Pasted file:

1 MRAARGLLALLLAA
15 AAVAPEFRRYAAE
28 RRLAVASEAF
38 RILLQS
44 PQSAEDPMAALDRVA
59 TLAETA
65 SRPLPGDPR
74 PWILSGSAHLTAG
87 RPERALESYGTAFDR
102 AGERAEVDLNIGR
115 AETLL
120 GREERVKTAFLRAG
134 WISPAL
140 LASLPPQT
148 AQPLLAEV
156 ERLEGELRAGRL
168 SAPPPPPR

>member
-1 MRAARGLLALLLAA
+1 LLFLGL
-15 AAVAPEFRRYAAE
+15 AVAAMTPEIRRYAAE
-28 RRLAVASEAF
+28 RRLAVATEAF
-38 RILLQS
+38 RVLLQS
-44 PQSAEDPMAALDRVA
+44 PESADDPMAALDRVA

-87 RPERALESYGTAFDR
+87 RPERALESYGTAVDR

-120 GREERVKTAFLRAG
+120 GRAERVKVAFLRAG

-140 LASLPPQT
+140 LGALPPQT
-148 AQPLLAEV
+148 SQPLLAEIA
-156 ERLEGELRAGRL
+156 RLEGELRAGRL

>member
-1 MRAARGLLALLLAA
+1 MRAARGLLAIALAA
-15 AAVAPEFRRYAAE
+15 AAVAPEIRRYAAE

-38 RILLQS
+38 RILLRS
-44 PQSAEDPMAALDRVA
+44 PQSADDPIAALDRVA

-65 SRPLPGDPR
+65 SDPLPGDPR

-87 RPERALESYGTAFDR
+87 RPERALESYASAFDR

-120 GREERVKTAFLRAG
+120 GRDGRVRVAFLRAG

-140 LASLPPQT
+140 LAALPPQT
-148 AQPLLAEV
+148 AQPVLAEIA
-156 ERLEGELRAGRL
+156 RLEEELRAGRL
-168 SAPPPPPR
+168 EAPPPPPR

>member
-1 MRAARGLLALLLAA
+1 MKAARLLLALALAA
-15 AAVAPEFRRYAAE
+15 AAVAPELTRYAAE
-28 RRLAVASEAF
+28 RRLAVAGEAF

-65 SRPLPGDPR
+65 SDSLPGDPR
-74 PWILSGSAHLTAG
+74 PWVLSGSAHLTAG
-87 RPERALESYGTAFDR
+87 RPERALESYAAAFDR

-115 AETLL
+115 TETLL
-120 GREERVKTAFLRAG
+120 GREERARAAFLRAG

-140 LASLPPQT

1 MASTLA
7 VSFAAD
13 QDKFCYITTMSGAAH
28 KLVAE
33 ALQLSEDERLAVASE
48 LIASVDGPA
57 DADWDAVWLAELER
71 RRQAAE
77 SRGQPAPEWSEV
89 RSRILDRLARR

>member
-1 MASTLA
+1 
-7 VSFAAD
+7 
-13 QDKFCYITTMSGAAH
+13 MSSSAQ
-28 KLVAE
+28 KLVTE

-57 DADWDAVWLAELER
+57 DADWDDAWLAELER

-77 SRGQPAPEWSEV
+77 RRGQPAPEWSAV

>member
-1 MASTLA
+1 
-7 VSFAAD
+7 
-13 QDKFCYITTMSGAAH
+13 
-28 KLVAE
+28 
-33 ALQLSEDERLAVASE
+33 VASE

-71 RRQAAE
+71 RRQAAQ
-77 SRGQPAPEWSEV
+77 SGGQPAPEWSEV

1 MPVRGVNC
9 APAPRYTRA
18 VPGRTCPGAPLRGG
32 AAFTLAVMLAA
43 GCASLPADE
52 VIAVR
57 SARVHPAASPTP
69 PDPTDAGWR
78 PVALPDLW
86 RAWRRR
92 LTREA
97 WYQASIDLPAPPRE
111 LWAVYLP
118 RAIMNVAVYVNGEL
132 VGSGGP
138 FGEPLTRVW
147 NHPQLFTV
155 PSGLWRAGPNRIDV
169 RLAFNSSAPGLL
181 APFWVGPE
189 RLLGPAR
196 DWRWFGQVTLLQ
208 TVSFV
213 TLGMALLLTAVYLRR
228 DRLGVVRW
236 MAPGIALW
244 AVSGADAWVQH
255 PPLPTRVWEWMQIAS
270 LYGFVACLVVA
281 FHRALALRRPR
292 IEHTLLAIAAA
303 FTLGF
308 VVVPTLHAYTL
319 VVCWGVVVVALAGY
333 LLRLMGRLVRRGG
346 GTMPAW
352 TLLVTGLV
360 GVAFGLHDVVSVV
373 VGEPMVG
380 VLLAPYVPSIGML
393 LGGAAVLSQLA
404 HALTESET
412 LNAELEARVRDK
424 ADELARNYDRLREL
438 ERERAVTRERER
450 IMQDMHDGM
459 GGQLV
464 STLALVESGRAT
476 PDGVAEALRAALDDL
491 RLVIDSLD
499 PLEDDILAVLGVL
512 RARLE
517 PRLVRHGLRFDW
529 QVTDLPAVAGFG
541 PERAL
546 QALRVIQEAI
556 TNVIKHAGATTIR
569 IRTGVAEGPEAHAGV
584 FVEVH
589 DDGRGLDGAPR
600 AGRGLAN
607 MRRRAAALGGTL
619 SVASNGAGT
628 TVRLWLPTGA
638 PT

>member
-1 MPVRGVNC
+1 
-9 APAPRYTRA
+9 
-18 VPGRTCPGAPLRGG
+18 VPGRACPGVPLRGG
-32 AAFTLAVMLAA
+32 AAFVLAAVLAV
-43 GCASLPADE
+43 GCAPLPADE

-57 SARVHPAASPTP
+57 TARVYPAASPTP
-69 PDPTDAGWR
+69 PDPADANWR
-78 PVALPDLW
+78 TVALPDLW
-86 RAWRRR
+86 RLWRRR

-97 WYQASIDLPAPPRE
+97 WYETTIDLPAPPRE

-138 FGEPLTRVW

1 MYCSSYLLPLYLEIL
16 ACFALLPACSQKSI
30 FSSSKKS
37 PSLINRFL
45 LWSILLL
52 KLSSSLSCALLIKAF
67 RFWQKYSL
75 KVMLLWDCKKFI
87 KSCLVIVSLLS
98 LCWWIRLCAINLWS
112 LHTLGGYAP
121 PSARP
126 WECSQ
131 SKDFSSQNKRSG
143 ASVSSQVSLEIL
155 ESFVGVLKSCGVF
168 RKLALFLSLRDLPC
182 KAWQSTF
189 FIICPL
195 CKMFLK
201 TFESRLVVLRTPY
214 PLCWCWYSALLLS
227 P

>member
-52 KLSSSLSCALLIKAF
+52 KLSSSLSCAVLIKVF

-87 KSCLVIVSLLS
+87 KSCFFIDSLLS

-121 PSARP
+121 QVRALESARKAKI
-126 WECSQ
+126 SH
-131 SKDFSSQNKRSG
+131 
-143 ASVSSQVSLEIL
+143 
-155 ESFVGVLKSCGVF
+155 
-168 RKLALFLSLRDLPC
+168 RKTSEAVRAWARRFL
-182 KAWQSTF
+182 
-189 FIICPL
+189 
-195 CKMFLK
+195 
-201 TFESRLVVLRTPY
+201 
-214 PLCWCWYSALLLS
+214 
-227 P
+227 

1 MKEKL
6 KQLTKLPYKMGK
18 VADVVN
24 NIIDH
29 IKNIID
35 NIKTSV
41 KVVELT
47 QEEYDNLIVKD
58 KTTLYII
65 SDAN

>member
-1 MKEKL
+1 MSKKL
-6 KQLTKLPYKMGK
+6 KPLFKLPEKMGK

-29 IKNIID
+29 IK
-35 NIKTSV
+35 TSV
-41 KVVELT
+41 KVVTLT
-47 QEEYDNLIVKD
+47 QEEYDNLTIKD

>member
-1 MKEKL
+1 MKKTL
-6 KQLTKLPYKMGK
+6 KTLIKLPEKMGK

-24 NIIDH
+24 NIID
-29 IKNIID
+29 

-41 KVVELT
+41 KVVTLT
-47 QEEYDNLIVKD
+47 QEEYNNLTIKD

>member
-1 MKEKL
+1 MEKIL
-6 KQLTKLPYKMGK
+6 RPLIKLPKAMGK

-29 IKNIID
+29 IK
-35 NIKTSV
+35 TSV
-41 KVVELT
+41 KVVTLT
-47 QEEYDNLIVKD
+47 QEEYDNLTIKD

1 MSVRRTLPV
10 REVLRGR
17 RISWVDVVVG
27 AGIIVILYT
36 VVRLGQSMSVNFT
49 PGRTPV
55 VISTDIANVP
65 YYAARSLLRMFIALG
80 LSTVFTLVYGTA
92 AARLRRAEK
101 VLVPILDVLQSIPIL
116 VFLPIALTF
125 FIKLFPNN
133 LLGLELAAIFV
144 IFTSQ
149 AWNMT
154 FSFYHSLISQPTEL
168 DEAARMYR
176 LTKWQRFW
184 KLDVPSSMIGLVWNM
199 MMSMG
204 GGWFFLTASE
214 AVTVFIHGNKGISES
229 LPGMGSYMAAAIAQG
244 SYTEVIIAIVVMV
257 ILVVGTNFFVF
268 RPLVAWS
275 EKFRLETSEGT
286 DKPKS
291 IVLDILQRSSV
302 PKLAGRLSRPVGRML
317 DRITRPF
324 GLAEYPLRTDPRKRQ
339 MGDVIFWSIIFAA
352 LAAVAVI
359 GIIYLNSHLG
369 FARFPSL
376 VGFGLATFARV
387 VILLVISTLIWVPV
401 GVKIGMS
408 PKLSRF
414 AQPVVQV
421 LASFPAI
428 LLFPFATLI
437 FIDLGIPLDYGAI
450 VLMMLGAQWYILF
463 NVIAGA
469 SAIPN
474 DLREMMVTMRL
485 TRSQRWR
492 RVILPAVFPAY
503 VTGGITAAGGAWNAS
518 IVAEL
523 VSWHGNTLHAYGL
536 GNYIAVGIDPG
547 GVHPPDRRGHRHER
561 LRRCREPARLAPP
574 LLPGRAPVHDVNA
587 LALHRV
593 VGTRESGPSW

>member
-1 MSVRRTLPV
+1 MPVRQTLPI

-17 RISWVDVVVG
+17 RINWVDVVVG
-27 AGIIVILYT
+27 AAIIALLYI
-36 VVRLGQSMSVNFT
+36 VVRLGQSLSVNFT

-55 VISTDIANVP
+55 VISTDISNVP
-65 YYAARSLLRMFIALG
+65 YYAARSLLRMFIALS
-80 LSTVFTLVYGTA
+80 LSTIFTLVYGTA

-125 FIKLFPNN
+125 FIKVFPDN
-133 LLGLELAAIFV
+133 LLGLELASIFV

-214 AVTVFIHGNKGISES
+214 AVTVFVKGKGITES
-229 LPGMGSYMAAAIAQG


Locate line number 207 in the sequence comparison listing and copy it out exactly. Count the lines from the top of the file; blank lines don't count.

30 FSSSKKS